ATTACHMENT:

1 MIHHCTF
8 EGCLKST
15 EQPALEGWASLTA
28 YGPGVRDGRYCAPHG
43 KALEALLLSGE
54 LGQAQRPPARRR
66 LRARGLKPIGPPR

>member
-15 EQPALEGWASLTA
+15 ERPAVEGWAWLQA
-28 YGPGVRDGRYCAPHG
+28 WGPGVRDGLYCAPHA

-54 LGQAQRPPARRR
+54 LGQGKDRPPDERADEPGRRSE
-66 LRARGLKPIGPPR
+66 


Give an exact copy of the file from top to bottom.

1 MIHHCTF
8 EGCLKST
15 EQPALEGWASLTA
28 YGPGVRDGRYCAPHG
43 KALEALLLSGE
54 LGQAQRPPARRR
66 LRARGLKPIGPPR

>member
-15 EQPALEGWASLTA
+15 ERPAVEGWAWLQA
-28 YGPGVRDGRYCAPHG
+28 WGPGVRDGLYCAPHA

-54 LGQAQRPPARRR
+54 LGQGKDRPPDERADEPGRRSE
-66 LRARGLKPIGPPR
+66 